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May 01, 2007

The Something Random Guide to: Making Vodka Jellies

Follow-up to The Something Random Guide to: Making A Vodka Infusion. from Something Random

I figure it's about time i did a follow-up, especially with post-exam-celebration season looming!

Vodka Jellies

In the interest of thorough scientific practice I’m expanding my collection of alcohol related recipes by adding the immortal creation that is “Something Random’s Perfect Jelly Shot”. This recipe is still largely unknown among my friends, one reason for this being that those who encounter the fabled shots do tend to experience a certain amount of amnesia the following morning. But regardless of the memory-loss everyone agrees that they taste amazing; even if they still can’t understand how they managed to fall asleep on the floor curled up around a small potted plant and with their hand taped to a spatula.

As always read through completely before you start and make sure there is plenty of kitchen roll to hand just in case. It may not be the definitive recipe but it 's fast and simple and hasn't let me down yet.

Ingredients:

8 packets of jelly (where each packet is to make 1 pint)
1 x 70cl bottle of vodka (again cheap wodka is fine, you won’t notice)
2 x 225g bags haribo tangfastics
1 clean empty bottle with lid
Water
About 40 shot glasses (the usual size for jellies is 6.5cl = 2.3 fl.oz.)

Method:

    1. Open the tangfastics and separate out the cherries. Put these to one side and feed the others to your minions/housemates/dog. At this stage in the proceedings there are usually a lot of minions loitering around – they sense the haribo.
    2. Cut up the cherries, separating the green and red parts. Again, feed the green leftovers to your minions. Further cut up the red bits and put them in a bowl on one side.
    3. Now turn to the vodka. Pour about a third of it into the other bottle to be stored temporarily.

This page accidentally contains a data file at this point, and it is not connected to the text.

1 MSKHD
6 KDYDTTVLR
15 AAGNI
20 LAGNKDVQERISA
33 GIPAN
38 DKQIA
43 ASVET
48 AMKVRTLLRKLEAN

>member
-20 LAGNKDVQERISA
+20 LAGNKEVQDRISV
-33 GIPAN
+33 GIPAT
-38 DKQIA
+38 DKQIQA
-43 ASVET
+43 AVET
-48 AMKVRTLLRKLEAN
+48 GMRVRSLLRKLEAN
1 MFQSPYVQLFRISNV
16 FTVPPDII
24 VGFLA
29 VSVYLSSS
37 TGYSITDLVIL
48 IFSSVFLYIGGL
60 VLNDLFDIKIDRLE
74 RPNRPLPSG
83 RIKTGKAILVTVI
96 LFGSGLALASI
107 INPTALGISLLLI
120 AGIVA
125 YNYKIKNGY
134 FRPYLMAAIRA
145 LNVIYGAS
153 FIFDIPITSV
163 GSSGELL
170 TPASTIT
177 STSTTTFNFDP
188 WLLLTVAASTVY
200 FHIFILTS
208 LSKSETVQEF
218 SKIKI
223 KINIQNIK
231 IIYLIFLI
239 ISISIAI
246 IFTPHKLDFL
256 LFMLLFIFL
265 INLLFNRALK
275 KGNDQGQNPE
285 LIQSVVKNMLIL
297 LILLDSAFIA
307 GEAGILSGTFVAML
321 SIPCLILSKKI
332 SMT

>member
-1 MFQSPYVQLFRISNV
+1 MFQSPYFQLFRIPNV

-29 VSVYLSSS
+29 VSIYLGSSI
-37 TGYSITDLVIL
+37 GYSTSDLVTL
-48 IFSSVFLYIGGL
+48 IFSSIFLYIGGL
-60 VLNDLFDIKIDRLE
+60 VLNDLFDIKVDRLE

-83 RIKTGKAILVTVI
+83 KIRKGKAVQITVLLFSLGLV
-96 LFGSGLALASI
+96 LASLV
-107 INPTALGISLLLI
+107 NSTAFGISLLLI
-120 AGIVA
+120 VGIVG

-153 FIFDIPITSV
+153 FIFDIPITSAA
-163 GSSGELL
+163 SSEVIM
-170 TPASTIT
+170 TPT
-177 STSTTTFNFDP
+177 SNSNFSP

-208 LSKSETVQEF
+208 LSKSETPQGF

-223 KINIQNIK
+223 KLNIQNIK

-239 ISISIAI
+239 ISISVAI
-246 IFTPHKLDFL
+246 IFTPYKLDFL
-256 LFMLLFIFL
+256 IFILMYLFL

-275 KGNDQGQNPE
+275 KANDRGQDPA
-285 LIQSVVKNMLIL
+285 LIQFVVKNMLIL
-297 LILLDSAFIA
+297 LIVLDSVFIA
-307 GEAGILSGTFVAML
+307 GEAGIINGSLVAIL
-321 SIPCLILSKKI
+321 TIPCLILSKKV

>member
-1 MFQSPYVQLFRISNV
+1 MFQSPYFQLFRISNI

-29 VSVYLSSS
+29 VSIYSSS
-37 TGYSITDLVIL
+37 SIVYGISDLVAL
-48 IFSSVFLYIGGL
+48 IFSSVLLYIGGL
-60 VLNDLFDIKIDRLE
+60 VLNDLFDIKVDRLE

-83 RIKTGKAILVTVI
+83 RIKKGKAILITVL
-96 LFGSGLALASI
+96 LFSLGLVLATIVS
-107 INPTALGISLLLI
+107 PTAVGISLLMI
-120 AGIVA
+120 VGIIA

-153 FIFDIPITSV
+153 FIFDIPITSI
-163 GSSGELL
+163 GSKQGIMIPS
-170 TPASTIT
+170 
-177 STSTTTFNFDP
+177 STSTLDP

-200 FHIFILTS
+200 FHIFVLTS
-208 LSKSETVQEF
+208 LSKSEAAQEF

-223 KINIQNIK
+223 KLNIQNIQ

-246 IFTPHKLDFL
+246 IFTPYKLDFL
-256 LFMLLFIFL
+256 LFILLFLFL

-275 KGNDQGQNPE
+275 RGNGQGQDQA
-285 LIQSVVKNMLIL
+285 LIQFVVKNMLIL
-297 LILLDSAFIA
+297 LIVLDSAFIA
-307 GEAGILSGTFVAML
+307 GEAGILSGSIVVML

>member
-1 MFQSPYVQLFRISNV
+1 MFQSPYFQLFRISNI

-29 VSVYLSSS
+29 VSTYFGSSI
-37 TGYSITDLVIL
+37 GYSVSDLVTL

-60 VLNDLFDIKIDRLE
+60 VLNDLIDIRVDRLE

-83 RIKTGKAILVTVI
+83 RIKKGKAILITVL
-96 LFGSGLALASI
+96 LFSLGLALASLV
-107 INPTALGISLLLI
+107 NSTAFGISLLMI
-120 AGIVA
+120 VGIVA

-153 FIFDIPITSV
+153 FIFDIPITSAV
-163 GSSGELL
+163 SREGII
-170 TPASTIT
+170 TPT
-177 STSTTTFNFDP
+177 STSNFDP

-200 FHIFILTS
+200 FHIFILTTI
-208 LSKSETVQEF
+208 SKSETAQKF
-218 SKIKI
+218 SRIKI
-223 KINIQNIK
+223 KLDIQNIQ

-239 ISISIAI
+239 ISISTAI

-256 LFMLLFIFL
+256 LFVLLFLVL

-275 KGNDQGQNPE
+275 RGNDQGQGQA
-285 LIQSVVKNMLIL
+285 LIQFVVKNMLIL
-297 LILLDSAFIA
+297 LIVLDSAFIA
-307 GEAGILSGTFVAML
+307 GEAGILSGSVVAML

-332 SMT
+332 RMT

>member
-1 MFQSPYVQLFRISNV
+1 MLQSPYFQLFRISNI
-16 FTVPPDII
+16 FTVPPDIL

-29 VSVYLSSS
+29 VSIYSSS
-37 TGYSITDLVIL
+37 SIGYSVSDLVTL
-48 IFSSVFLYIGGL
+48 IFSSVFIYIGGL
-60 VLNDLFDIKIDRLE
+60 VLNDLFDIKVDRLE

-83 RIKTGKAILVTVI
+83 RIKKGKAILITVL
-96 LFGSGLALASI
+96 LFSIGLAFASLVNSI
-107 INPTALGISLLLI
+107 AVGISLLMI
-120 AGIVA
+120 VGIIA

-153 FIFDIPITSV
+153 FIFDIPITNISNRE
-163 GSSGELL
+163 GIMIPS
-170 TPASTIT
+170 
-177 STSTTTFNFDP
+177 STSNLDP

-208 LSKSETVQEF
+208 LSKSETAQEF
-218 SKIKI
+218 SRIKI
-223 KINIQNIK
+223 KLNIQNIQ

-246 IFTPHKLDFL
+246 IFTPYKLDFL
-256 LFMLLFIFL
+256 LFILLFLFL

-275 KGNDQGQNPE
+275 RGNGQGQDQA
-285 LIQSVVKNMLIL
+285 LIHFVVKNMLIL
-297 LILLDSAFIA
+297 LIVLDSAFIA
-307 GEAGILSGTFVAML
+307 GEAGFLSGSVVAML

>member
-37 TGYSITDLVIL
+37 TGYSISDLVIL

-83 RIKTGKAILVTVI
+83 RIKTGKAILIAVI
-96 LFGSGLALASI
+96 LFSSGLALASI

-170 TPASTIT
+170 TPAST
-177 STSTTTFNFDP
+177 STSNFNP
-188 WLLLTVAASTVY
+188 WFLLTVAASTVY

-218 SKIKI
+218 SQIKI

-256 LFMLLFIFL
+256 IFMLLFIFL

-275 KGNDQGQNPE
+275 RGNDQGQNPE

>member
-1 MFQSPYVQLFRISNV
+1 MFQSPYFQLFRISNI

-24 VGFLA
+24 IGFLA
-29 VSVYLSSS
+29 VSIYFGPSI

4. Transfer the chopped up cherries into the original vodka bottle. This is easiest done slowly and by hand because the pieces are so sticky. Any attempts to use a funnel will just result in a mess as it will get blocked and you’ll have to free it with a chopstick.
    5. Run a sink/bucket full of hot water and place this bottle in it. Ensure the lid is on tightly enough to prevent any leakage.
    6. At intervals invert the bottle and shake gently to facilitate the dissolving of the cherries. Vodka is a solvent so this shouldn’t take too long. If at this point the cherries are still not dissolving try putting a bit of the excess vodka back in the bottle.
    7. Once completely dissolved remove from the water and place to one side to cool
    8. Next make the jelly. There are various methods of doing this, using a microwave or a large pan on a low heat. Either are valid but it’s important to use as little water as feasibly possible. This will help to speed up the cooling down when you come to add the rest of the water.
    9. When the jelly is all liquid take it off the heat and add cold water (and ice cubes if you have them) to cool it down. By now the mixture should have a volume of no more than 2 pints. If there are more than two pints of jelly at this point there is a risk that the jelly will not set.
    10. Add the cherry vodka and the spare stored vodka then top up the volume to a total of 4 pints. The best way of doing this is by measuring the mixture&vodka out a pint at a time with a measuring jug (or pint-sized container eg a glass milk bottle) then topping up at the end with the appropriate amount of water.
    11. Set out the glasses in a grid on a baking tray and fill them with about 50 ml each. This should allow for about 35-40 jellies and will also make each of them as strong as a standard 25ml shot of vodka. Let people know this because its hard to judge the strength of the shots from taste alone the sweetness makes it very misleading!
    12. Put the trays of jellies on a level surface in the fridge to set, then take them out and enjoy!

    Points to remember:

    • Most jellies contain pork extract, however there are varieties available that dont. This is something to bear in mind if you are catering for vegetarians.
    • I have also seen sugarfree brands and jelly powders in sachets. These should work fine but unless youve done a test run first consider making them a little in advance in case something goes wrong.
    • If worst comes to worst and the jellies refuse to set it is possible to cheat by chilling them in the freezer until they solidify some more. Be careful, too much time in the freezer and they are liable to freeze round the edges. This ruins the texture of the jelly.